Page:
This. It’s good. It’s also relatively quick and easy. You should make it. Here’s how:
- 1 lb. monkfish, cleaned and cut into ½” chunks
- 1 tbsp. sesame oil
- ½ cup yellow onions, chopped
- 1 tbsp ginger, chopped fine
- 1 tbsp. garlic, chopped fine
- ¼ cup gochujang
- 4 cups dashi broth or fish stock
- 1 cup kimchi, rough chopped
- 2 cups napa or savoy cabbage, rough chopped
- 1 cup extra firm tofu, cut in cubes
- 1 cup zucchini, cut in ¼” half moons
- 1 tsp. soy sauce or coconut aminos (optional, can totally be left out)
- 1 tsp. fish sauce
- ½ cup scallions, sliced fine
1. Heat a heavy deep pan with a tight fitting lid over medium heat. Add the sesame oil, onion, garlic and ginger. Cook until fragrent, about 2 minutes.
2. Add the dashi or fish stock, gochujang and kimchi. Cover to bring to a simmer. Add the cabbage, tofu and monkfish. Cover and simmer for about 5 minutes.
3. Add the zucchini, soy sauce and fish sauce. Cover and simmer for one minute, then turn the heat off and allow the pan to rest for two minutes. Add the scallions to the pot and serve with rice on the side.
ps. depending on your kimchi (and fish sauce and stock) this is completely Whole30 friendly.
This recipe comes from the Times. And what a great idea it is. Eat it.
For the dressing:
- 1 cup finely chopped kimchi, plus 2 tablespoons kimchi juice
- 1 medium garlic clove, grated
- 2 teaspoons grated ginger
- 2 tablespoons brown sugar
- 1 tablespoon gochujang (Korean hot pepper paste)
- 1 tablespoon Japanese red miso
- 1 tablespoon sesame oil
- 1 tablespoon rice vinegar
- 2 tablespoons lime juice
- 1 teaspoon orange zest
- 1 teaspoon fish sauce
- ½ teaspoon gochugaru (Korean red pepper flakes)
For the Noodles:
- 8 ounces flat rice noodles or soba noodles
- 1 medium cucumber, peeled, halved and sliced into half-moons (about 1 cup)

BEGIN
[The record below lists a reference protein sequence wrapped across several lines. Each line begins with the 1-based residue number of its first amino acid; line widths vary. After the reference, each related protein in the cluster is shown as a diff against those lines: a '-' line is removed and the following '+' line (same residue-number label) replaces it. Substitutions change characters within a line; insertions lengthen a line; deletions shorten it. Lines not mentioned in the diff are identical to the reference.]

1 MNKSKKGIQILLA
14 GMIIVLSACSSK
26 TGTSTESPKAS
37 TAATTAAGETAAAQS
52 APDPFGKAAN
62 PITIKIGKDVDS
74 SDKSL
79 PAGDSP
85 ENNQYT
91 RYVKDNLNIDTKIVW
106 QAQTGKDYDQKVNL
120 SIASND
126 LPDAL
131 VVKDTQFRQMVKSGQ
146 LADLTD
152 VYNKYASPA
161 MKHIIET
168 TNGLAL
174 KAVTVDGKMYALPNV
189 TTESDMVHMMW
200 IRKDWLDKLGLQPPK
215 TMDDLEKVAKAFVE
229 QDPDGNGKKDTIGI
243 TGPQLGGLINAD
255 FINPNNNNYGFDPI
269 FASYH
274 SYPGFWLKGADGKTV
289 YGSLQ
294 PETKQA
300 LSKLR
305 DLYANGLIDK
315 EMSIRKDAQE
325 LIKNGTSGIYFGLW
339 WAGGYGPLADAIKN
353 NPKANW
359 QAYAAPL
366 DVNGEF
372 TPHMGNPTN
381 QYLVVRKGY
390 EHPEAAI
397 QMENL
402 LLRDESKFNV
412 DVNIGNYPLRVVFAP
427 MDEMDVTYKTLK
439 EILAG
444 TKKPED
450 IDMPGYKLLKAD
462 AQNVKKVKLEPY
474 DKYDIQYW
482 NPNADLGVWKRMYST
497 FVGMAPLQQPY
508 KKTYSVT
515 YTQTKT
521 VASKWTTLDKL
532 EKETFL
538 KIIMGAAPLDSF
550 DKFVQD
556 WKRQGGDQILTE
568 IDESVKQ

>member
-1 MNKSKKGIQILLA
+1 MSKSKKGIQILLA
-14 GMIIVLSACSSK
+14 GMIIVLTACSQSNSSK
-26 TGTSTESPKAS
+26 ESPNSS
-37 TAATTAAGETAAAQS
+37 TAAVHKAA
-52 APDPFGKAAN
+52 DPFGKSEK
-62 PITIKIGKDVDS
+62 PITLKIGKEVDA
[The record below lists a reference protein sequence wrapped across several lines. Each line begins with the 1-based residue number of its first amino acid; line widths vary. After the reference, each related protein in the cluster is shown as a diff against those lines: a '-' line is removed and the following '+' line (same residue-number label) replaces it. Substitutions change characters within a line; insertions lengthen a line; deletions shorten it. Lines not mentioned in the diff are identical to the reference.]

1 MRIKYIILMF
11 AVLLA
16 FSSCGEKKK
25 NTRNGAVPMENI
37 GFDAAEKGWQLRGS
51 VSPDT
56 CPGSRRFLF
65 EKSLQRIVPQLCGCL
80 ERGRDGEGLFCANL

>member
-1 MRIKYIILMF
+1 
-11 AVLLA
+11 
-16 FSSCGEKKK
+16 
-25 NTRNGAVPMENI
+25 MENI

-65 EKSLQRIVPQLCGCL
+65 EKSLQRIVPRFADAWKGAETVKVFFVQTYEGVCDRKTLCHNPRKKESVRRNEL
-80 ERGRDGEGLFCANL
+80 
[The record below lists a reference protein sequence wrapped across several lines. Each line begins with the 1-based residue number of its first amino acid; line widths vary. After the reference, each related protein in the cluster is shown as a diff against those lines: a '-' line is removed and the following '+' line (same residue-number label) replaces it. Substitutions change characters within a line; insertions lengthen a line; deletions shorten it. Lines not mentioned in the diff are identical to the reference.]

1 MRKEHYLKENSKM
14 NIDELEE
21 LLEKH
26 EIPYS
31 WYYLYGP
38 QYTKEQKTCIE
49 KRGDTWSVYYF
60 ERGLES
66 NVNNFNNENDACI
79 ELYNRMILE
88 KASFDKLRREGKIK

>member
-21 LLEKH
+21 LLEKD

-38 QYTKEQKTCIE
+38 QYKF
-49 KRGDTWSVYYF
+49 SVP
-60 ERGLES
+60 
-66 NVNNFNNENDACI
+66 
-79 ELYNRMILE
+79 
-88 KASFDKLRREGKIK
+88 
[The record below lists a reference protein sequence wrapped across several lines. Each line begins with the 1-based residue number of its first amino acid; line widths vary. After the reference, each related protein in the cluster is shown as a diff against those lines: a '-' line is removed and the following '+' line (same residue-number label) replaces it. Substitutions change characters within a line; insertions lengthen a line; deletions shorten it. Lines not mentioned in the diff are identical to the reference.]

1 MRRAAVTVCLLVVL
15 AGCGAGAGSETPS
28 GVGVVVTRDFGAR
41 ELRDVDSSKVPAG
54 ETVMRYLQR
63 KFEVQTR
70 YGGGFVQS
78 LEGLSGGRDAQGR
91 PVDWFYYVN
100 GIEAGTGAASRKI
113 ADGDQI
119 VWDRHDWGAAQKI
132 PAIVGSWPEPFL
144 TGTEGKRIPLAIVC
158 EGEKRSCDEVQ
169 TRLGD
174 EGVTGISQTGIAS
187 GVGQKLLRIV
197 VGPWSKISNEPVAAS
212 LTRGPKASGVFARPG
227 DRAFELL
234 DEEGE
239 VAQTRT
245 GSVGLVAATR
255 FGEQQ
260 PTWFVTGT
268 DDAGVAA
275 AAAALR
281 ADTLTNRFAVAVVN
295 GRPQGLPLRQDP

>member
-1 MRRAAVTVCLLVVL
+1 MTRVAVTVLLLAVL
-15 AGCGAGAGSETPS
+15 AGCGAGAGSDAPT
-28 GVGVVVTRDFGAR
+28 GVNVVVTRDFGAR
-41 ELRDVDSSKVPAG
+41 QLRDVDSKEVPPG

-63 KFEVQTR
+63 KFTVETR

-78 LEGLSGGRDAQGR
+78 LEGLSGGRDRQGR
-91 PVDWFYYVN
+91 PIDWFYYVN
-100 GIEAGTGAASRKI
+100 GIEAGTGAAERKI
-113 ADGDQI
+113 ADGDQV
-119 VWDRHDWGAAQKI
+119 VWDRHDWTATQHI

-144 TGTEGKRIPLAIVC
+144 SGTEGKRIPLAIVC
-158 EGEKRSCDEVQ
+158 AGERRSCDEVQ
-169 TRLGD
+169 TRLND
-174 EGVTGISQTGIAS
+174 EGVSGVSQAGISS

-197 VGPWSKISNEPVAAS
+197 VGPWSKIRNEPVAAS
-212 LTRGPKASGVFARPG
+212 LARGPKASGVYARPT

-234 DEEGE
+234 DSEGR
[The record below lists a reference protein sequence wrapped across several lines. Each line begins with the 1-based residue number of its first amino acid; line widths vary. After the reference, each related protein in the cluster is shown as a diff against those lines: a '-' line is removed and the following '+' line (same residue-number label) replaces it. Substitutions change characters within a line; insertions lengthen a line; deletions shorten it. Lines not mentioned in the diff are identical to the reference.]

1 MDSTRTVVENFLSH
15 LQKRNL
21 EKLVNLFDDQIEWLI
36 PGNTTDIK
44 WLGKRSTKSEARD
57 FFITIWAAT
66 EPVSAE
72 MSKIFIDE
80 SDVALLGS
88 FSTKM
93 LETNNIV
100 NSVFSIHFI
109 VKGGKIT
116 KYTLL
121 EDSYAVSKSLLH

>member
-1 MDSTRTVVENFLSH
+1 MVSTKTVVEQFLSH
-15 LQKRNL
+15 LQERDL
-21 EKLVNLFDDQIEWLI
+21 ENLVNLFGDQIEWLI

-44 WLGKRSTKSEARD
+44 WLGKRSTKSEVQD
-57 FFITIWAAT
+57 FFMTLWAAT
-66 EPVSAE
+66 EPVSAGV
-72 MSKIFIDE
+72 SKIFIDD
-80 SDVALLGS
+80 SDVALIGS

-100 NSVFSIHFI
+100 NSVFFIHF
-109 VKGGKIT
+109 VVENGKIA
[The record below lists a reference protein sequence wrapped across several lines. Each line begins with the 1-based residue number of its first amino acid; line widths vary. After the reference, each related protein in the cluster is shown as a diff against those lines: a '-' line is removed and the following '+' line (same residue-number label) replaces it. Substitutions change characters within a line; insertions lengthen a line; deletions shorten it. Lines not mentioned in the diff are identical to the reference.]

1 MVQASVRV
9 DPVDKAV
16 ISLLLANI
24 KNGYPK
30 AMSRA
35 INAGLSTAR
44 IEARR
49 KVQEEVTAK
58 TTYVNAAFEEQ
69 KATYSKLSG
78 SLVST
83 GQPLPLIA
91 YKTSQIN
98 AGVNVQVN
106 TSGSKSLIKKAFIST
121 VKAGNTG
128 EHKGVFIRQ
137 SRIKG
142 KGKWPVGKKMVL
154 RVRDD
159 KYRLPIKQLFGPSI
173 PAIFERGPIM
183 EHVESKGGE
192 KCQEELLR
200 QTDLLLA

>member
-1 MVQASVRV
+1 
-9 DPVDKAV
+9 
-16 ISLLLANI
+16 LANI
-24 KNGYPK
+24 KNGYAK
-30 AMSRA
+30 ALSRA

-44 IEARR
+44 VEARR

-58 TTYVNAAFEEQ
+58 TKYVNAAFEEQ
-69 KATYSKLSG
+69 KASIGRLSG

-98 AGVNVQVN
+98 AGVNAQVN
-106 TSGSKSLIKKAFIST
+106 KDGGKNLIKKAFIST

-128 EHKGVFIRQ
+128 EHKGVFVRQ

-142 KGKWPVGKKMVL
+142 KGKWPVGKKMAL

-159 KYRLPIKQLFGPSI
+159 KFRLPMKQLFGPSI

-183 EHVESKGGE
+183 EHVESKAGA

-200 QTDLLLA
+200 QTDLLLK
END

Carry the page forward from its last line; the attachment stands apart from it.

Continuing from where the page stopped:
- 1 cup halved cherry tomatoes
- 3 or 4 large red radishes, sliced into thin rounds
- ½ cup scallions, slivered
- 1 serrano chile, thinly sliced (optional)
- 3 eggs, boiled for 7 minutes, cooled in ice water, peeled and halved (cook 9 minutes for a firmer yolk)
- 2 tablespoons toasted sesame seeds
- Cilantro sprigs or choppedcilantro, for garnish
- Lime wedges, for serving
- Make the sauce: Put the kimchi, juice, garlic, ginger, brown sugar, gochujang, miso, sesame oil, rice vinegar, lime juice, orange zest, fish sauce and gochugaru in a mixing bowl, and stir well to combine. Taste and adjust salt. Let stand at room temperature for at least 10 minutes (or you can store overnight in the fridge, covered).
- Bring a large pot of generously salted water to a boil. Add noodles and cook for about 5 minutes, or until cooked through but still firm. Drain in a colander, transfer to a bowl of cold water to cool, then drain again and set aside, covered with a towel.
- Just before serving, put noodles in a large mixing bowl. Add the sauce, along with cucumber, tomatoes, radishes, scallions and chile (if using) and toss gently to coat. Divide among individual serving bowls. Top each bowl with a halved egg, sesame seeds, cilantro and a squeeze of lime juice.
At long last.
This recipe come directly from Eat Raw, Eat Well, with no changes. Side note: so far this is the best raw food cookbook I have found, and EVERYTHING I’ve made from it has been DELICIOUS.
- 8 cups chopped napa cabbage
- 1 cup coarse sea salt (Douglas McNish suggests grinding the sea salt gently with a mortar and pestle to ensure that it all comes off when you rinse. You can also achieve this same result by, well, rinsing well.)
- 1/4 cup green onions, white and green parts
- 3 tbls. Korean chili powder (or if you can’t find it, 2 tsp. paprika and 1 tsp. dried red chili flakes)
- 2 tbls. wheat free tamari
- 2 tbls. raw agave nectar
- 2 tsp. chopped gingerroot
- 2 cloves garlic, minced
- In a large bowl, combine cabbage and salt and mix well. Cover, and set aside at room temperature for about 2 hours, until cabbage is wilted. Transfer to a colander and rinse well under cold running water. Squeeze any remaining liquid out with your hands.
- Transfer to a bowl and add remaining ingredients. Mix well.
- Transfer to a sealable glass container and pack down well, pressing down to remove as much air as possible. Cover with plastic wrap directly on top of the kimchi to prevent contact with air and seal tightly (I used mason jars and vacuum sealed them). Store in a cool, dry place for 4 – 5 days until mixture starts to take on a slightly sour taste. Transfer to the fridge and store for up to a month.
So tonight marks the end of fermentation for me…updates coming shortly on taste and enjoyability!!